The drug which hospitalised six people in Cork earlier this week has been identified as a highly potent and potentially lethal psychoactive drug, with the street name N-Bomb.

A stimulant with hallucinogenic effects, it is a controlled drug under Irish law.

The World Health Organization has reported a number of deaths from the drug in other countries, including Australian, Britain and the United States.

Correctly known as 251-NBOMe, it is a derivative of the 2C family of psychedelic phenethylamine designer drugs which also includes 2C-B and 2C-P. 

One of the six students understood to have taken the drug at a house party in Greenmount in Cork city on Tuesday, remains in a critical condition in hospital. 

The five others, four men and one woman, have since been discharged from hospital.

A file is being prepared for the Director of Public Prosecutions on a 29-year-old man who was questioned in relation to the incident. 

He was arrested in the French's Quay area of the city and questioned for ten hours before being released without charge yesterday. 

Scientists from Forensic Science Ireland confirmed the analysis having tested two samples of white powder found by investigating gardaí.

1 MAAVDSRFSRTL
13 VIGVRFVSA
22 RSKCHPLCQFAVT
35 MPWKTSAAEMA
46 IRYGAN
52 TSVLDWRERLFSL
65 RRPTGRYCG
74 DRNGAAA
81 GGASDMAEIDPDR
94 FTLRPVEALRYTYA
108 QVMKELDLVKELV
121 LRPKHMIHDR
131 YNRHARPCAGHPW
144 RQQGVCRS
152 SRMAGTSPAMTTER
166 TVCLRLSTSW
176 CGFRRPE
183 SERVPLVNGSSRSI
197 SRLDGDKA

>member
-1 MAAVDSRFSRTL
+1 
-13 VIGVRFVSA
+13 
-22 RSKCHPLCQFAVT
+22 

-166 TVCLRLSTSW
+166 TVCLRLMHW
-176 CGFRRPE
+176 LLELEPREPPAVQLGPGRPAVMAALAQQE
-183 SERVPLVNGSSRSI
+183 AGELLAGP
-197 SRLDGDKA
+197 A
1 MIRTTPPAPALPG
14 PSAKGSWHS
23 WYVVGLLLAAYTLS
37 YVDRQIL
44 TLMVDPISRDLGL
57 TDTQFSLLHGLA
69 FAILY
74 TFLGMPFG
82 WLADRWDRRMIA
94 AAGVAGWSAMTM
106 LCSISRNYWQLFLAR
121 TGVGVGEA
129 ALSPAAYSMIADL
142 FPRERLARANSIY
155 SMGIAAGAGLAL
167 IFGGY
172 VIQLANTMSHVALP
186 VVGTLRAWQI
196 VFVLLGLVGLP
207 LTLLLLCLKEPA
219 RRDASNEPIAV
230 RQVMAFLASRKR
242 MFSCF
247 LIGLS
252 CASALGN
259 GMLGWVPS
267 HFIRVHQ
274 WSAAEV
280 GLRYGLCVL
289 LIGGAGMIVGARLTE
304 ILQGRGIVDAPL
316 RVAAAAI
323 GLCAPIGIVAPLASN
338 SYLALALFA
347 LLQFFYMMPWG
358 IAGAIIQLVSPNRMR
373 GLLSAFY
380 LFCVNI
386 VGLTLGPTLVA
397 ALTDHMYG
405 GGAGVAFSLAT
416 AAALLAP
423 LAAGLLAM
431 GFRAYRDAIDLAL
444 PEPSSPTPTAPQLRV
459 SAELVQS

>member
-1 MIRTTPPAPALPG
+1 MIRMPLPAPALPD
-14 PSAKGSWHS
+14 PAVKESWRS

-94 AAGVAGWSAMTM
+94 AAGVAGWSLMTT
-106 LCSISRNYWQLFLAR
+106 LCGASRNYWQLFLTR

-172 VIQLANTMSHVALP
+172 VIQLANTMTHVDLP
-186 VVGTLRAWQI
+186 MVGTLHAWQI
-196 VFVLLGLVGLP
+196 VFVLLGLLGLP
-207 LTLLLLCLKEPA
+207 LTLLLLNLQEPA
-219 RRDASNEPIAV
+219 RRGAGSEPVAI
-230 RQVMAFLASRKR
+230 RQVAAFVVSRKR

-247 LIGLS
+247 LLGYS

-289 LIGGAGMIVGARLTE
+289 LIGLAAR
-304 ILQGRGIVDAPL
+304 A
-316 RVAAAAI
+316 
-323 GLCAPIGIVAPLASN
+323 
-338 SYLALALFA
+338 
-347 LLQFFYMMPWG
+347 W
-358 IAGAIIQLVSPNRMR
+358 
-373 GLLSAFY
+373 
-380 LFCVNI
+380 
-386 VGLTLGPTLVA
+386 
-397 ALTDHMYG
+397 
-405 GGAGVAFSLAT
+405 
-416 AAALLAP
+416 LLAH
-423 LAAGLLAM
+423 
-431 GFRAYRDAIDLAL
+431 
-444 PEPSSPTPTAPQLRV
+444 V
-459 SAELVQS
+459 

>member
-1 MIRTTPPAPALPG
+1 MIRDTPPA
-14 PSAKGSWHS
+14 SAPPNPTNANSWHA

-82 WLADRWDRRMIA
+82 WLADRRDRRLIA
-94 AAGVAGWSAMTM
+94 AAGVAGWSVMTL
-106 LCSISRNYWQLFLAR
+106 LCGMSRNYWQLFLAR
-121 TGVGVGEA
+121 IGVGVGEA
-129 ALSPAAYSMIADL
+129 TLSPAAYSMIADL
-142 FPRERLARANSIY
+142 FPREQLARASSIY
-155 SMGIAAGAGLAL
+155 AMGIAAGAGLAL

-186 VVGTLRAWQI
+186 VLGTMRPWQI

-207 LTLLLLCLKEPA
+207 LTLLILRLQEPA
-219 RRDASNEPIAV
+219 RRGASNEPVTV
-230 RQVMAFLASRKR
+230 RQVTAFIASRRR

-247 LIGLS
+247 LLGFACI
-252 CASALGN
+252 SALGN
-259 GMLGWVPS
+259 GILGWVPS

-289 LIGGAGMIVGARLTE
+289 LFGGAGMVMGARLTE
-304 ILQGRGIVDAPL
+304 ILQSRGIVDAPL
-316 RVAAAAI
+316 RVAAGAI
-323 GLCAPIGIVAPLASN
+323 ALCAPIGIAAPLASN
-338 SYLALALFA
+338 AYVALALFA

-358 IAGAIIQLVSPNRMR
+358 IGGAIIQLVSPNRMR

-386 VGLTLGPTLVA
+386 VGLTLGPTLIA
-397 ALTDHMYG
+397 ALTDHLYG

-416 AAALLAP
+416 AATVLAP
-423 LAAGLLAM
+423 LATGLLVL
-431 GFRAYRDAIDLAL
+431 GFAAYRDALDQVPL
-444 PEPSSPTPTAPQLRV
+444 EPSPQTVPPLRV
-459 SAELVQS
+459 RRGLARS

Speaking on RTÉ's Morning Ireland, President of the Union of Students of Ireland Kevin Donaghue said many young people take drugs without knowing what is in them, which is a big danger. 

Mr Donaghue said 80% of students surveyed admit to having taken drugs and 95% said they had shared drugs with someone else. 

He said a number of student unions have undertaken a project called "What’s in a Pill" to inform people of the dangers of drugs with less focus on not doing drugs as that does not work. 

He said it is looking at what is in drugs and much of the project focuses on what to do in an emergency.

HSE updates drugs warning

In a statement, the HSE has updated its warning to members of the public after the incident in Cork.

Specifically, the warning relates to the 2C family of psychedelic phenethylamine designer drugs.

According to the HSE, these include 2C-B, 2C-P, 2C-I and its derivative 25I-NBOMe. These drugs are also known by their street names which include N Bombs, Smiles, Solaris, 25-I, INB-Meo and Cimbi-5.

"These drugs can be sold in liquid, powder and tablet," the statement said.

"Young people are advised that there is no quality control on these drugs. There are problems with purity and contaminants, and there is no way of checking that what is purchased or consumed is the intended substance.

"Given the serious side-effects experienced by the young people in Cork, the HSE Addiction services are issuing a warning about possible contaminated 'party pills' and advise people not to consume any unknown substances that they are offered at this time."